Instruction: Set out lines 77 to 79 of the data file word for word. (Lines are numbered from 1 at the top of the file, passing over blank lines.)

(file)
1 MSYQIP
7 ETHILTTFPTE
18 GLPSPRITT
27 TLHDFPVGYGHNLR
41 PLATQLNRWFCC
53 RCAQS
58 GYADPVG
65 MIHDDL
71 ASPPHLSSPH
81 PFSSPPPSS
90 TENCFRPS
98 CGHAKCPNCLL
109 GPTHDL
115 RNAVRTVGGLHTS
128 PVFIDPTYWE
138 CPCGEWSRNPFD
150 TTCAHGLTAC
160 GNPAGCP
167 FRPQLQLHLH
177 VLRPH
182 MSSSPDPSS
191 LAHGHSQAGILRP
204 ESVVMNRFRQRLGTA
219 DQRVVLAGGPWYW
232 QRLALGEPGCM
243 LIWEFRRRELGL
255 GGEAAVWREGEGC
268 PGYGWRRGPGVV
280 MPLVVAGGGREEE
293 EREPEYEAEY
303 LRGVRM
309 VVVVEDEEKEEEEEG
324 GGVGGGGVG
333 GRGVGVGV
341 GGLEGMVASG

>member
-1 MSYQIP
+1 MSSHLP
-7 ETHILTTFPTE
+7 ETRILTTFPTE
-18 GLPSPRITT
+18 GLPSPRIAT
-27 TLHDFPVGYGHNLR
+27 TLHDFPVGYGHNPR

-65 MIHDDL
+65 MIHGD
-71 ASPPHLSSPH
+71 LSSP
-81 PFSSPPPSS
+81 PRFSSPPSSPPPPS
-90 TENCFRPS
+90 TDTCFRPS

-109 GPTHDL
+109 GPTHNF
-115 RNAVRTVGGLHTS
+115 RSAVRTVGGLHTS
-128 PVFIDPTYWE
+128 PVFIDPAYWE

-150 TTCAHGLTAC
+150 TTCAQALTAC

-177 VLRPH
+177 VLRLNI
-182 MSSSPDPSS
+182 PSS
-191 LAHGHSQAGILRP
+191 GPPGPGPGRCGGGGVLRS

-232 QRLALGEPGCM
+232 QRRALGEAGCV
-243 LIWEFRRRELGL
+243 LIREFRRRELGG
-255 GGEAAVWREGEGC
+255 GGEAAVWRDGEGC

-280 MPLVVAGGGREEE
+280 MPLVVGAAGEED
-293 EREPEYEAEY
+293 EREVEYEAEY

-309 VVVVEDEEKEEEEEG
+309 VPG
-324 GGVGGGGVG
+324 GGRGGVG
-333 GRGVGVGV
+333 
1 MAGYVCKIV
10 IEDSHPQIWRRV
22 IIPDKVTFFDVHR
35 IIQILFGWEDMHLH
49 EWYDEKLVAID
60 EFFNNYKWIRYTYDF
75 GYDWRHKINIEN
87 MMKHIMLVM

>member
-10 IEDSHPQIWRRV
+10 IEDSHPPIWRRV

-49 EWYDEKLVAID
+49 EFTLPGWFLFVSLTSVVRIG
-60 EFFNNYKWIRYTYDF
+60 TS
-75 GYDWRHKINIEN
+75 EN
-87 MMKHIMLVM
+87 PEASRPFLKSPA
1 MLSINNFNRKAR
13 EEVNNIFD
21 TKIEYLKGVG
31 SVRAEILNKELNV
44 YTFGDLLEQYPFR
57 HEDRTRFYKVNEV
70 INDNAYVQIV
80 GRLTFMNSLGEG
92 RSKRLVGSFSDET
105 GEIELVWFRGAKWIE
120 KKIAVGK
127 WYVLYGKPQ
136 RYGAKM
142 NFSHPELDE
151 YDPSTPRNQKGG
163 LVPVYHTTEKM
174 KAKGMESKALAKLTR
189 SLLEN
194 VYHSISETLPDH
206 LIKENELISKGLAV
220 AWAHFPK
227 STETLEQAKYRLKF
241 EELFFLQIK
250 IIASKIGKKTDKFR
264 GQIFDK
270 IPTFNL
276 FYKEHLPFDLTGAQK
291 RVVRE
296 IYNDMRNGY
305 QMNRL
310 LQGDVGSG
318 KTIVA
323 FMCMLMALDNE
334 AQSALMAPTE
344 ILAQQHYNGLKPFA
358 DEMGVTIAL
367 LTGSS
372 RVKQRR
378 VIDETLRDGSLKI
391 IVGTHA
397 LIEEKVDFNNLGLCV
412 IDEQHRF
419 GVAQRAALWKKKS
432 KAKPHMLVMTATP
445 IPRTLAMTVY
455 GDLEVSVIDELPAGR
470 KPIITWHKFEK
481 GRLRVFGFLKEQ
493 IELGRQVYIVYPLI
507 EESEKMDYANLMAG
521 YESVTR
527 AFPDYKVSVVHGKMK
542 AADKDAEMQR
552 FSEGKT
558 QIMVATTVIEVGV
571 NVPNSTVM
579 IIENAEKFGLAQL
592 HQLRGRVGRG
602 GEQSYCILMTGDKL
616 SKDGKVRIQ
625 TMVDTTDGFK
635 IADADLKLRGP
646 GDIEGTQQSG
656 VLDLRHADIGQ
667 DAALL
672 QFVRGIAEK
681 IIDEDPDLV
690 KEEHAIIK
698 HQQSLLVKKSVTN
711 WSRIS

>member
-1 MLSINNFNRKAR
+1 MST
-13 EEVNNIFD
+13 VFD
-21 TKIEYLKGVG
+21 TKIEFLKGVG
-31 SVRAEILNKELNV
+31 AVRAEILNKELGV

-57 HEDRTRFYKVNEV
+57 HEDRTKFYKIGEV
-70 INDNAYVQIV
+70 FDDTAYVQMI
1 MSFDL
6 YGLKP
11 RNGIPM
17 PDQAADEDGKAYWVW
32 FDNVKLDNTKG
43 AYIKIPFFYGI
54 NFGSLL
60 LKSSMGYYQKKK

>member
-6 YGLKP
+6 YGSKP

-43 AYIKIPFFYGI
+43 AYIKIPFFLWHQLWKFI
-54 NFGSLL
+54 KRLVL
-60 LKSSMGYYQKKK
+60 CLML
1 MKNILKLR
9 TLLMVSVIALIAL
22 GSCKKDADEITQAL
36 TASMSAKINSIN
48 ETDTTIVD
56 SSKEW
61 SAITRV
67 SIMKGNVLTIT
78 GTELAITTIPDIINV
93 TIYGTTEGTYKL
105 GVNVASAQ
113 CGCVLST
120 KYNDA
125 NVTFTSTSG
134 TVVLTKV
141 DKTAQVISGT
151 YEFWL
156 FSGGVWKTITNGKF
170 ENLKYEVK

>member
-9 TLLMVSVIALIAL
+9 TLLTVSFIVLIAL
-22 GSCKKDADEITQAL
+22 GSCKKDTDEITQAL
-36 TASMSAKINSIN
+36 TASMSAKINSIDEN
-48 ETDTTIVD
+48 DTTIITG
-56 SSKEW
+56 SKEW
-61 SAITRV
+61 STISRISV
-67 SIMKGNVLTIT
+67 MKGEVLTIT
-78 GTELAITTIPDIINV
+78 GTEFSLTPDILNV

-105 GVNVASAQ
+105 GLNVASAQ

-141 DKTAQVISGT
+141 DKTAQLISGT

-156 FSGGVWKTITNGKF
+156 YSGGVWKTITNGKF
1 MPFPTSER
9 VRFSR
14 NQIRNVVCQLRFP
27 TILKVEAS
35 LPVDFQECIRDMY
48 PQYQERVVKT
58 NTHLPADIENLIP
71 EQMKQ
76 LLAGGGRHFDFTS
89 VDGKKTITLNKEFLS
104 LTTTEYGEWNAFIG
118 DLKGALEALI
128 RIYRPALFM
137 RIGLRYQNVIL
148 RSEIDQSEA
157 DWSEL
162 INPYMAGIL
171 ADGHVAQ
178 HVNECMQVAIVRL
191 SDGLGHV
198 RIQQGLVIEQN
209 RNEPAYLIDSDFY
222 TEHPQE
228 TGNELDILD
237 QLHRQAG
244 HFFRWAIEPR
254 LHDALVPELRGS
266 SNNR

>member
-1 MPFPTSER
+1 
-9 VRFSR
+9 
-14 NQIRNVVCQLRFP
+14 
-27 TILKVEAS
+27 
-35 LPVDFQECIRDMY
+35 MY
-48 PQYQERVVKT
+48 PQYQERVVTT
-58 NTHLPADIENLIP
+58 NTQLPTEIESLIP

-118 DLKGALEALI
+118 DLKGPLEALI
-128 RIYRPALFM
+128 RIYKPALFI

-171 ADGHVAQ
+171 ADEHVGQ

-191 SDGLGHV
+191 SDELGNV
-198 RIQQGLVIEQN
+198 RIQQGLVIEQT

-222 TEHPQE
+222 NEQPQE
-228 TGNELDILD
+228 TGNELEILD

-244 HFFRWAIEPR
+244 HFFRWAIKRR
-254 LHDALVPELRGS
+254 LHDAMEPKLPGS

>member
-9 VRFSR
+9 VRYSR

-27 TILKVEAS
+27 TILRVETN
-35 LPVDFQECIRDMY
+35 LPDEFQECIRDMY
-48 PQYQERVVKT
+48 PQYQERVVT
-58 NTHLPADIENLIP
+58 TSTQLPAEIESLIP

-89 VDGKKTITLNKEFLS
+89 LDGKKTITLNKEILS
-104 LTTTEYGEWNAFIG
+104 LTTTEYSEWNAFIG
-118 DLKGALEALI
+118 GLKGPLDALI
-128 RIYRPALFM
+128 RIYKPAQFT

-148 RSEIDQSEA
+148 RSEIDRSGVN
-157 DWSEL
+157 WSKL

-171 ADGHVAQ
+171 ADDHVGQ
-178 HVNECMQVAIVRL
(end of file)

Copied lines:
-309 VVVVEDEEKEEEEEG
+309 VPG
-324 GGVGGGGVG